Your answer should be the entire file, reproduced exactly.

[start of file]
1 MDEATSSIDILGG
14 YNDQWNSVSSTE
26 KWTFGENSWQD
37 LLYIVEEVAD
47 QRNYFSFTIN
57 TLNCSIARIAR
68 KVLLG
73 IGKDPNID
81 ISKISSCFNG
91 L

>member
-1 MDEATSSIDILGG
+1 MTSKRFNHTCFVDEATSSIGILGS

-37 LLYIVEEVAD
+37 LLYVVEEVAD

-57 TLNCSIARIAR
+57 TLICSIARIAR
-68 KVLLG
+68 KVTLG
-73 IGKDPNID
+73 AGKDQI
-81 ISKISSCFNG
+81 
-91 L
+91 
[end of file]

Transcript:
1 MDEATSSIDILGG
14 YNDQWNSVSSTE
26 KWTFGENSWQD
37 LLYIVEEVAD
47 QRNYFSFTIN
57 TLNCSIARIAR
68 KVLLG
73 IGKDPNID
81 ISKISSCFNG
91 L

>member
-1 MDEATSSIDILGG
+1 MTSKRFNHTCFVDEATSSIGILGS

-37 LLYIVEEVAD
+37 LLYVVEEVAD

-57 TLNCSIARIAR
+57 TLICSIARIAR
-68 KVLLG
+68 KVTLG
-73 IGKDPNID
+73 AGKDQI
-81 ISKISSCFNG
+81 
-91 L
+91 